|Probe With O||Home Page: Richardsons' Laboratory||10/2000|
This page describes the software we have developed to permit the examination of steric clashes with the program Probe from inside the model building program O. Graphical display of detailed steric interactions, alongside electron density, can provide a valuable source of additional structural information during crystallographic refitting.
Much of the strength of this method comes from explicitly including hydrogen atoms in the contact surface calculations. Previous versions of these tools included parameter files for including hydrogens within O. Since O was not really designed with hydrogens in mind, the program was not always able to reliably work with them. With this version, we have taken a different approach. With each update, atoms in residues within a given radius around the pick center are saved in a file, hydrogens are added to this temporary file with Reduce, and contacts are calculated on these atoms with Probe.
The process is occasionally a little slow (when multiple interacting OHs are within the selection, for example) but it has several advantages. First, it does not require changes to O data files and parameter sets. Second, it does not clutter the display with H atoms, which most crystallographers prefer not to have to look at.
|THIS MACRO MAKES AND REMOVES THE FOLLOWING FILES|
ANY FILES OF THE SAME NAME WILL BE REMOVED
prbsph.new prbsph.idx prbsphH.pdb prbsph.pdb prbsphdots.odb
The additional software required to use Probe with O is minimal:
|prbsphereconv|| a small UNIX awk script, which converts O data formats, and|
|probe.mac|| an O macro, which activates pick center and then controls program calls to the script, Probe, and Reduce.|
Both of these files are in probewithO.tar.Z (along with a copy of this file).
You'll also need to have Reduce and Probe running on your computer (or network) and in your UNIX path. If needed, these programs can be obtained from our website: http://kinemage.biochem.duke.edu.
And, of course, you'll need O, directions for obtaining and use can be found from this website: http://imsb.au.dk/~mok/o/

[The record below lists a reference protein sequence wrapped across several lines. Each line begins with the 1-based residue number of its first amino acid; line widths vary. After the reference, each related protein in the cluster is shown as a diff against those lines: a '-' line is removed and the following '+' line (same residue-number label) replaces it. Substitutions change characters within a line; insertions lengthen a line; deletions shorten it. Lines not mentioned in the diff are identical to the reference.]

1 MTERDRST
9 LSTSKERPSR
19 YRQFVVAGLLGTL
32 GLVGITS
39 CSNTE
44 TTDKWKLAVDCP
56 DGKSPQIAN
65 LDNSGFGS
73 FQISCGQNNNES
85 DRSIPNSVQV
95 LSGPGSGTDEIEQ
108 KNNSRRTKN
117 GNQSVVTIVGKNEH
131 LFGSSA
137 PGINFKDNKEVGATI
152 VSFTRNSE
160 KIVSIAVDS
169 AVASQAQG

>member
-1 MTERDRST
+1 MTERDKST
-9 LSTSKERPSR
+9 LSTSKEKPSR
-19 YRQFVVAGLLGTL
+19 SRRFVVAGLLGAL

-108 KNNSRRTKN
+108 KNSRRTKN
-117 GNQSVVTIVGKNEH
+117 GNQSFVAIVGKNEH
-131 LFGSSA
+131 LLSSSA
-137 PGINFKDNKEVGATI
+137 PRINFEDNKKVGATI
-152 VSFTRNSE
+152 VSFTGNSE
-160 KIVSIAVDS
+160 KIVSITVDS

The script and macro discussed here work with version 7 or 8 of O.
When you select @probe.mac from the menu, and click on an atom, it will dump the current coordinates of a 6Å sphere of atoms to a temporary file. It will then run Reduce and Probe to create a graphics file of Hbonds and steric clashes and display the resulting output. Steric clashes are displayed as yellow, red or pink spikes, depending on severity; H-bonds are displayed as green pillows of dots.
Probe has many parameters; for a full listing type: probe -help
The command: probe -oformat -stdbonds -mc -self "all" xxxH.pdb > xxx.odl
will produce a file of O graphics objects (xxx.odl) for van der Waals dots, Hbond dots and steric clash spikes for all the residues in the coordinate file xxxH.pdb (which includes hydrogens added by reduce)
The O command: draw_object xxx.odl
will display these graphics objects
The Probe command line flag, -stdbonds, consults an internal connectivity table for standard residues and bases. If you are working with a portion of your structure which has modified amino acids you will probably want to run Probe without this flag.
Reduce adds hydrogens using simple geometric considerations. Then it identifies groups where the hydrogen position needs to be optimized. When it is trying to add hydrogens to groups like serine and threonine OH groups, Reduce tries to rotate the OH group to best effect. This is a combinatorial process but usually only a few groups interact: we call this a "clique". Usually, Reduce can enumerate and test each possible configuration quickly. In pathological cases, these cliques can be larger than Reduce can handle and it will not optimize the positions of those hydrogens, giving you a warning message instead.
Pathological cases are actually quite rare. If your structure seems to have an enormous clique, check to make sure that separate subunits have different chainIDs (the script pdbcns can be used to convert segids to pdb-format chainIDs). The command line flag
If you would like to examine the hydrogens in your structure, you can add hydrogens to your coordinate file with Reduce using the command:
where xxx.pdb is your PDB format coordinate file. The -build flag causes Reduce to consider flips of Asn, Gln and His sidechains in addition to rotations of OH, SH and NH3 groups. One useful method of examining your hydrogenated structure is to use Mage and Prekin, located on the web site: http://kinemage.biochem.duke.edu
Reduce works with PDB format atom names. XPLOR is particularly cavalier about generating non-standard atom names such as _HB1 instead of the correct 2HB_ (the numbers are in different columns and the stereochemistry is backwards too). Thus you may need to use the pdbcns utility to convert them.
There are lots of parameters to Reduce, most of which you should not need, but if you are curious, reduce -help will list them.
See our description of all-atom contact analysis in:
Word, et. al., Visualizing and Quantifying Molecular Goodness-of-fit: Small-probe Contact Dots with Explicit Hydrogen Atoms, J. Mol. Biol. (1999) 285, 1711-1733, and
Word, et. al., Asparagine and Glutamine: Using Hydrogen atom Contacts in the Choice of Side-chain Amide Orientation, J. Mol. Biol. (1999) 285, 1735-1747.